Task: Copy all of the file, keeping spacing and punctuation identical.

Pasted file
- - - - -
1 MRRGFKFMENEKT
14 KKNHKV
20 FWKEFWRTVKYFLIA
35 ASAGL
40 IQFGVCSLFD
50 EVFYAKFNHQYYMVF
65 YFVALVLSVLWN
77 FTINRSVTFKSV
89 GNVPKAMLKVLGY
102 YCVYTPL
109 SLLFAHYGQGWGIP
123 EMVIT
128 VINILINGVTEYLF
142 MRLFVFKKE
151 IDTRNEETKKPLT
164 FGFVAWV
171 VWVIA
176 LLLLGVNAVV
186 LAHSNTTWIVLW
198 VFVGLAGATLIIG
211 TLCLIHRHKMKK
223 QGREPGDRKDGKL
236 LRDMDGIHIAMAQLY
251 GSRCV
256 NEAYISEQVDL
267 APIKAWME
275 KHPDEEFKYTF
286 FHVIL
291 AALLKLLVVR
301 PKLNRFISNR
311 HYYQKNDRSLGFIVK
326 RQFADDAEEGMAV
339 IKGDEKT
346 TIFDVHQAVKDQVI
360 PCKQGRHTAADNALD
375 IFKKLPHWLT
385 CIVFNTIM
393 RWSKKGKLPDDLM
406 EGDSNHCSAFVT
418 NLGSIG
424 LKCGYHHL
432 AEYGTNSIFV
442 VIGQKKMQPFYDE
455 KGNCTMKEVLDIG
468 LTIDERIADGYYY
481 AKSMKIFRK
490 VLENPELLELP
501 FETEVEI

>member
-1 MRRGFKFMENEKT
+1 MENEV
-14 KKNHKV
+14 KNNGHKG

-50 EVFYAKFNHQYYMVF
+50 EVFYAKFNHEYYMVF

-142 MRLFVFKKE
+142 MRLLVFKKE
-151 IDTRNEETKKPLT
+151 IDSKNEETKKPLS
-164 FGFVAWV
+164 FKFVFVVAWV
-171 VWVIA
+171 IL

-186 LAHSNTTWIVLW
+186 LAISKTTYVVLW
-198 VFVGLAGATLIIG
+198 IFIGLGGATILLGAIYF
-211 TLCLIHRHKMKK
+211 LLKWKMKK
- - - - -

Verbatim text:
1 MRRGFKFMENEKT
14 KKNHKV
20 FWKEFWRTVKYFLIA
35 ASAGL
40 IQFGVCSLFD
50 EVFYAKFNHQYYMVF
65 YFVALVLSVLWN
77 FTINRSVTFKSV
89 GNVPKAMLKVLGY
102 YCVYTPL
109 SLLFAHYGQGWGIP
123 EMVIT
128 VINILINGVTEYLF
142 MRLFVFKKE
151 IDTRNEETKKPLT
164 FGFVAWV
171 VWVIA
176 LLLLGVNAVV
186 LAHSNTTWIVLW
198 VFVGLAGATLIIG
211 TLCLIHRHKMKK
223 QGREPGDRKDGKL
236 LRDMDGIHIAMAQLY
251 GSRCV
256 NEAYISEQVDL
267 APIKAWME
275 KHPDEEFKYTF
286 FHVIL
291 AALLKLLVVR
301 PKLNRFISNR
311 HYYQKNDRSLGFIVK
326 RQFADDAEEGMAV
339 IKGDEKT
346 TIFDVHQAVKDQVI
360 PCKQGRHTAADNALD
375 IFKKLPHWLT
385 CIVFNTIM
393 RWSKKGKLPDDLM
406 EGDSNHCSAFVT
418 NLGSIG
424 LKCGYHHL
432 AEYGTNSIFV
442 VIGQKKMQPFYDE
455 KGNCTMKEVLDIG
468 LTIDERIADGYYY
481 AKSMKIFRK
490 VLENPELLELP
501 FETEVEI

>member
-1 MRRGFKFMENEKT
+1 MENEV
-14 KKNHKV
+14 KNNGHKG

-50 EVFYAKFNHQYYMVF
+50 EVFYAKFNHEYYMVF

-142 MRLFVFKKE
+142 MRLLVFKKE
-151 IDTRNEETKKPLT
+151 IDSKNEETKKPLS
-164 FGFVAWV
+164 FKFVFVVAWV
-171 VWVIA
+171 IL

-186 LAHSNTTWIVLW
+186 LAISKTTYVVLW
-198 VFVGLAGATLIIG
+198 IFIGLGGATILLGAIYF
-211 TLCLIHRHKMKK
+211 LLKWKMKK